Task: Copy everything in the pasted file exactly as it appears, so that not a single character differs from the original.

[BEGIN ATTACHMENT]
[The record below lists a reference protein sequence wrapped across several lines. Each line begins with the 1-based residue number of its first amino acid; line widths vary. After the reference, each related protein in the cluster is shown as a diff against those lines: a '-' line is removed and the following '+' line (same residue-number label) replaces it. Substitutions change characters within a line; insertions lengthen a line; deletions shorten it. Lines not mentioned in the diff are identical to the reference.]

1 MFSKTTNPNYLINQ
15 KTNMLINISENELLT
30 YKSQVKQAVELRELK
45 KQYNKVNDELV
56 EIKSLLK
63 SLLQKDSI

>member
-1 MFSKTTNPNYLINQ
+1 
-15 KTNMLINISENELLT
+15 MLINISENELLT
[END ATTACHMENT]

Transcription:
[The record below lists a reference protein sequence wrapped across several lines. Each line begins with the 1-based residue number of its first amino acid; line widths vary. After the reference, each related protein in the cluster is shown as a diff against those lines: a '-' line is removed and the following '+' line (same residue-number label) replaces it. Substitutions change characters within a line; insertions lengthen a line; deletions shorten it. Lines not mentioned in the diff are identical to the reference.]

1 MFSKTTNPNYLINQ
15 KTNMLINISENELLT
30 YKSQVKQAVELRELK
45 KQYNKVNDELV
56 EIKSLLK
63 SLLQKDSI

>member
-1 MFSKTTNPNYLINQ
+1 
-15 KTNMLINISENELLT
+15 MLINISENELLT